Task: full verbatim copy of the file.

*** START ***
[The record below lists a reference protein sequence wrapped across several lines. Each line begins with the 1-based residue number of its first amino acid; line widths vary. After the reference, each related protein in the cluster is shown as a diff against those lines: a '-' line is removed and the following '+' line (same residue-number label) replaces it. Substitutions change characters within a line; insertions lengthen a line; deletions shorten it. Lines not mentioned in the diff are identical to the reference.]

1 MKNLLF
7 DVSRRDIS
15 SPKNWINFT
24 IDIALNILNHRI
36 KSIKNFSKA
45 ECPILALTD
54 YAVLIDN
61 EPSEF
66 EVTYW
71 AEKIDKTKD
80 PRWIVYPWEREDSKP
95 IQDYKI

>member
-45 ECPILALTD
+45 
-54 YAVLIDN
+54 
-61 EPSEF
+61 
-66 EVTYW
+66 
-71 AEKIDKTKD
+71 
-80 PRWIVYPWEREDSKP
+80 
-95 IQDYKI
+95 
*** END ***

[The record below lists a reference protein sequence wrapped across several lines. Each line begins with the 1-based residue number of its first amino acid; line widths vary. After the reference, each related protein in the cluster is shown as a diff against those lines: a '-' line is removed and the following '+' line (same residue-number label) replaces it. Substitutions change characters within a line; insertions lengthen a line; deletions shorten it. Lines not mentioned in the diff are identical to the reference.]

1 MKNLLF
7 DVSRRDIS
15 SPKNWINFT
24 IDIALNILNHRI
36 KSIKNFSKA
45 ECPILALTD
54 YAVLIDN
61 EPSEF
66 EVTYW
71 AEKIDKTKD
80 PRWIVYPWEREDSKP
95 IQDYKI

>member
-45 ECPILALTD
+45 
-54 YAVLIDN
+54 
-61 EPSEF
+61 
-66 EVTYW
+66 
-71 AEKIDKTKD
+71 
-80 PRWIVYPWEREDSKP
+80 
-95 IQDYKI
+95 